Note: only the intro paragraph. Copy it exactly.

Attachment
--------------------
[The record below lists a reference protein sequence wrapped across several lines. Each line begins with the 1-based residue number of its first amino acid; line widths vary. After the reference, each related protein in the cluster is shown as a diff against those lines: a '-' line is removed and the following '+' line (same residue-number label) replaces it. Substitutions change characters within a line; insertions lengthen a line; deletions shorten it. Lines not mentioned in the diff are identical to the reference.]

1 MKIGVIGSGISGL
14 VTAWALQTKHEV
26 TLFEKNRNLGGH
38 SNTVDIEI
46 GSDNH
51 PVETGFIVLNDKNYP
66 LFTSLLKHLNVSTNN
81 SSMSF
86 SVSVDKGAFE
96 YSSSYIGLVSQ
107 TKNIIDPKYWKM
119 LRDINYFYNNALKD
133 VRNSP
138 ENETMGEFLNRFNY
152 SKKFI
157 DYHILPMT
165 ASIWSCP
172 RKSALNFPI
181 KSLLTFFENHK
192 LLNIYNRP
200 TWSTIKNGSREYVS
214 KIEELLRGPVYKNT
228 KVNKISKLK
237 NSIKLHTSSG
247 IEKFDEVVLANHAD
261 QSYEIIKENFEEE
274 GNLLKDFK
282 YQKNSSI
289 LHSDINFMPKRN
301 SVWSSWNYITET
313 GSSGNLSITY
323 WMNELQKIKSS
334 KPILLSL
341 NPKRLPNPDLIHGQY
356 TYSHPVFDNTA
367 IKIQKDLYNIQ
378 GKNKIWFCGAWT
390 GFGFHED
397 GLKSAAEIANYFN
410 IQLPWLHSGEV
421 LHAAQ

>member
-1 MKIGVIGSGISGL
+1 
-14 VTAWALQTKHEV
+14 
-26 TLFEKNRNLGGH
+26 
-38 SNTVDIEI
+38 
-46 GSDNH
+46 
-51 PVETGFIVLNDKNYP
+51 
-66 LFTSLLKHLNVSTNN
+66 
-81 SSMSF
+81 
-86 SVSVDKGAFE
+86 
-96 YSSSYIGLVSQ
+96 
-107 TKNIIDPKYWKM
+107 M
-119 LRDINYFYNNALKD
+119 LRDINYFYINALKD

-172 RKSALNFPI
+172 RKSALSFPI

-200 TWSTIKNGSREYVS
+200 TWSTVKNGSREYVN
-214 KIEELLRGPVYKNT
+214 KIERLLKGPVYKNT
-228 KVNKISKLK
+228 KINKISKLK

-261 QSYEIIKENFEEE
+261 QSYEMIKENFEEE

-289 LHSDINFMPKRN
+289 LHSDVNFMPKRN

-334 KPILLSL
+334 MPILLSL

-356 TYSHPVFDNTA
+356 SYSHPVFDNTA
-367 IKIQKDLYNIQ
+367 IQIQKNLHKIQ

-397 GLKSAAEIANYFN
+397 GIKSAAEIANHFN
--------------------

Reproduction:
[The record below lists a reference protein sequence wrapped across several lines. Each line begins with the 1-based residue number of its first amino acid; line widths vary. After the reference, each related protein in the cluster is shown as a diff against those lines: a '-' line is removed and the following '+' line (same residue-number label) replaces it. Substitutions change characters within a line; insertions lengthen a line; deletions shorten it. Lines not mentioned in the diff are identical to the reference.]